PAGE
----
David Thomson: Protecting environment gives ample food for thought

The Scottish Government have pledged to cut food waste across the whole supply chain by a third by 2025. Picture: Neil Hanna

The Scottish Government have pledged to cut food waste across the whole supply chain by a third by 2025. Picture: Neil Hanna

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BATTLING waste is crucial to the food and drink industry says David Thomson

Scotland’s innovative food and drink industry has always been at the forefront of the sustainability agenda, driving positive change to reduce the impact of food production on our cherished environment. Our food and drink manufacturing businesses are also important to Scotland’s economy – contributing £1.7 billion in gross value added and providing 34,000 high quality jobs.

As the voice of the food and drink manufacturing industry in Scotland, the Scottish Food and Drink Federation (SFDF) welcomes the Scottish Government’s ambitious new food waste target.

The Scottish Government’s environment secretary, Richard Lochhead, has pledged to cut food waste across the whole supply chain by a third by 2025. He has said this could save businesses and households across the country at least £500 million. SFDF is keen to work with government, industry and other stakeholders to help make this target a reality. In particular we can share examples of best practice from our members who are reducing their environmental impact and saving money at the same time.

Ivan Wood & Sons, a wholesale merchant and processor of fruit and vegetables based in Fife, is a company that other food and drink businesses can look to for inspiration on how to become more sustainable. The business sends zero food and packaging waste to landfill – their vegetable peels and trimmings are sent to local farms free of charge to feed livestock and all paper, cardboard and plastic containers are recycled. Malcolm Wood, the company’s managing director, has gone one step further – he designed and was granted a UK patent for his Peel Tech water filtration system. The system allows waste to be separated from water, meaning there is no waste discharged into drains. Water, which is up to 100 per cent starch-free, can then be recycled along with potato peel, either in a bio digester system or further processed for animal feed. The company is now beginning to manufacture this multi award-winning product so that more companies can make use of this innovative technology.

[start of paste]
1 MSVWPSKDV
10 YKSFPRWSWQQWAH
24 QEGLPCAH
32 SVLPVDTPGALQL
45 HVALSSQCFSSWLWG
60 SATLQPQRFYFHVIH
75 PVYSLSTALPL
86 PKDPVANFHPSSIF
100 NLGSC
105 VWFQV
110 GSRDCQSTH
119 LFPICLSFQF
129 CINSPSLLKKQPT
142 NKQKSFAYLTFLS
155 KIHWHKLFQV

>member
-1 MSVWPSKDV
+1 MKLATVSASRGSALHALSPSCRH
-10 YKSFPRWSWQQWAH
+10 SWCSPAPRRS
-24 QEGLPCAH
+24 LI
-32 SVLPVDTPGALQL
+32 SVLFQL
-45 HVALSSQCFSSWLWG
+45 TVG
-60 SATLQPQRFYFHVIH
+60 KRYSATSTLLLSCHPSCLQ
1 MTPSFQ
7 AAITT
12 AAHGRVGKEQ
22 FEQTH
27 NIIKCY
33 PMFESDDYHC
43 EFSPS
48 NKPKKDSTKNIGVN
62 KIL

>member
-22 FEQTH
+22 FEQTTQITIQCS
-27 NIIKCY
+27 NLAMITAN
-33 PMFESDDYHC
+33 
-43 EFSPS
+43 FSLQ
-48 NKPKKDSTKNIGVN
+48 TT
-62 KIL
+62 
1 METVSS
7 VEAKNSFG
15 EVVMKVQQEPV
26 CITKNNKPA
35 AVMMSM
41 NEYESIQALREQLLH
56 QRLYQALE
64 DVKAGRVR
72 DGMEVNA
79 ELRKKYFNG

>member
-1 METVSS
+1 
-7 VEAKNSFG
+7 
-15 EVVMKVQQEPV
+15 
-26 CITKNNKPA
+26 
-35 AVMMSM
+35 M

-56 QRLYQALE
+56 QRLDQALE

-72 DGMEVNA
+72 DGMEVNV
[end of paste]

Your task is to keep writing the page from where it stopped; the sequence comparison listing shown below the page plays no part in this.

This food waste target was announced as part of the Scottish Government’s wider Circular Economy Strategy: Making Things Last. A circular economy is where we keep products in use for as long as possible. The strategy sets out the early priorities for action in the areas where the Scottish Government feels Scotland is in a position to make fast progress and where there is scope to deliver the most significant environmental and economic benefits, including food and drink which is recognised as a priority industry in Scotland.

The Scottish Government’s vision is for consumers to find it easy to recycle nearly all of their waste. This ambition is not a million miles away, particularly given the recent announcement that the Convention of Scottish Local Authorities (Cosla) is supportive of moving towards a uniform recycling collection system. Statistics from the Scottish Environment Protection Agency (SEPA) show that in 2013 the total waste recycled from all sources in Scotland was almost 58 per cent. A uniform recycling system across the country will make it even easier for households to pop their packaging in their kerbside recycling bins or use “recycle on the go”. We are well on the way to reaching the Scottish Government’s target of 70 per cent of all waste being recycled in Scotland by 2025.

We believe that building on the success of kerbside and on-the-go recycling is the most sustainable way to increase recycling and reduce littering in Scotland, rather than through introducing a completely new system such as deposit return, which would be inconvenient and costly for consumers.

Food and drink manufacturers are helping consumers to recycle by providing clear labelling on their products and through other forms of communication and are also supporting recycling campaigns such as Metal Matters and Every Can Counts.

Coca-Cola Enterprises (CCE) is a great example of a company that helps their customers to recycle. As well as all their bottles and cans being recyclable, the company also supports many community recycling initiatives across the UK. In 2014 CCE spent over £200,000 in Scotland on recycling and litter reduction initiatives. For the past two years the company has been increasing awareness and educating the public on recycling at the Royal Highland Show in collaboration with Zero Waste Scotland. CCE plan to take part in this initiative again this year.

SFDF calls on the Scottish Government to work with Scotland’s innovative food and drink manufacturers to ensure they are supported to seize the opportunities of a circular economy and that these companies which are an important part of our economy can continue to thrive.

• David Thomson is CEO at the Scottish Food and Drink Federation

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